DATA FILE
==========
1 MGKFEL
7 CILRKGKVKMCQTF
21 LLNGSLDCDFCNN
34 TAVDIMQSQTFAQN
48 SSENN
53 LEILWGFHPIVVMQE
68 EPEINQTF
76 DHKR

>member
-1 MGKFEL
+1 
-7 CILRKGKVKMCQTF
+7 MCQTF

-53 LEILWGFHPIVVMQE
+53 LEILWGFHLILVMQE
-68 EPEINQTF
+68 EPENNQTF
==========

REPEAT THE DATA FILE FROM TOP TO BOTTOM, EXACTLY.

1 MGKFEL
7 CILRKGKVKMCQTF
21 LLNGSLDCDFCNN
34 TAVDIMQSQTFAQN
48 SSENN
53 LEILWGFHPIVVMQE
68 EPEINQTF
76 DHKR

>member
-1 MGKFEL
+1 
-7 CILRKGKVKMCQTF
+7 MCQTF

-53 LEILWGFHPIVVMQE
+53 LEILWGFHLILVMQE
-68 EPEINQTF
+68 EPENNQTF